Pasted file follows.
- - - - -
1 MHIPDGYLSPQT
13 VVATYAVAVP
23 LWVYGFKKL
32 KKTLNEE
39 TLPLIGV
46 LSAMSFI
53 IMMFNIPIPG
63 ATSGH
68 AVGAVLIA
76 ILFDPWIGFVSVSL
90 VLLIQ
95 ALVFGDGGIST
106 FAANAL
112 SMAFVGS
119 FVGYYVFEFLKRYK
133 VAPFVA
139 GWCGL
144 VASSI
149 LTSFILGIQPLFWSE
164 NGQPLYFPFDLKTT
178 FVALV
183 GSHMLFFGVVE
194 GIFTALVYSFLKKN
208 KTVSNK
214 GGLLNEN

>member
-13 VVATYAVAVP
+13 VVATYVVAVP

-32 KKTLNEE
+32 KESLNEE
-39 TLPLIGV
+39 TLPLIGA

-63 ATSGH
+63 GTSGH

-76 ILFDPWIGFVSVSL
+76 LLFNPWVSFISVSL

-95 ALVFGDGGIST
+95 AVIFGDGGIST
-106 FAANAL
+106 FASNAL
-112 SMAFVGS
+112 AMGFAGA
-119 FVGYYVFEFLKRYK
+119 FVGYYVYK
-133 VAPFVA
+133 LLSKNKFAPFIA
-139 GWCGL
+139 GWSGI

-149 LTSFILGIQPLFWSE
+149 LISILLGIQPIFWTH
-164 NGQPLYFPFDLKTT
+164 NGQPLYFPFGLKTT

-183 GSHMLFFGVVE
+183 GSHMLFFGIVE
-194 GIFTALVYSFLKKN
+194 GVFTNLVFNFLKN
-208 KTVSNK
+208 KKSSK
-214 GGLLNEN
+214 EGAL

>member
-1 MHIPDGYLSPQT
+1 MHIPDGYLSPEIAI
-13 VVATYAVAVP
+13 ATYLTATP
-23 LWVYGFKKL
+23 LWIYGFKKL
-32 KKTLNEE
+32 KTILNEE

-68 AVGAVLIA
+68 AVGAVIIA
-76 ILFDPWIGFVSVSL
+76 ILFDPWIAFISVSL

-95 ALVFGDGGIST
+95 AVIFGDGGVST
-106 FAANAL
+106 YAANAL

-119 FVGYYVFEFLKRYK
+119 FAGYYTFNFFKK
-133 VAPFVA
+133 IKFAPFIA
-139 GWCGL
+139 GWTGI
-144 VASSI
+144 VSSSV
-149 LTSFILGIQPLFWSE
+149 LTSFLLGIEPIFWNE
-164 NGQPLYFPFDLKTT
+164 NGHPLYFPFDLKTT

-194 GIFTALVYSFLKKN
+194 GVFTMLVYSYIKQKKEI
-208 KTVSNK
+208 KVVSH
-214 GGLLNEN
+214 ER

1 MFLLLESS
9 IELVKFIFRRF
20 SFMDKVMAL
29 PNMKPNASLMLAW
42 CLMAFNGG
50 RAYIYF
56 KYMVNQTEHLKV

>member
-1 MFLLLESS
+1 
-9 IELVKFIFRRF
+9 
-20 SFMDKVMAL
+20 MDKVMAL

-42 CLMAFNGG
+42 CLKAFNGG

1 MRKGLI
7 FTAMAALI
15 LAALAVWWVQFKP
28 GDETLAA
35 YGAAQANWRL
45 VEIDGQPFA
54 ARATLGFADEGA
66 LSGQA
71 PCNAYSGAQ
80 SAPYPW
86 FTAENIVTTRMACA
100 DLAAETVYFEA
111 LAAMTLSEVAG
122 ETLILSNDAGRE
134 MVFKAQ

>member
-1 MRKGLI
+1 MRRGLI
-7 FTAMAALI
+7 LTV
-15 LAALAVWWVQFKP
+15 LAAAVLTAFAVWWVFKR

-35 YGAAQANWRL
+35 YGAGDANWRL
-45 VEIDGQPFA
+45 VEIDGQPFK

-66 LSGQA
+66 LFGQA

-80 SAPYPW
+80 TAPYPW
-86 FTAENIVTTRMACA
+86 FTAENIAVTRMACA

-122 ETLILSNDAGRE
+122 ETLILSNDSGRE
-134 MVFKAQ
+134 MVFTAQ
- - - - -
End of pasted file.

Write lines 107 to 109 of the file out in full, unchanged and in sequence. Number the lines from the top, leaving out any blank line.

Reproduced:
+9 
-20 SFMDKVMAL
+20 MDKVMAL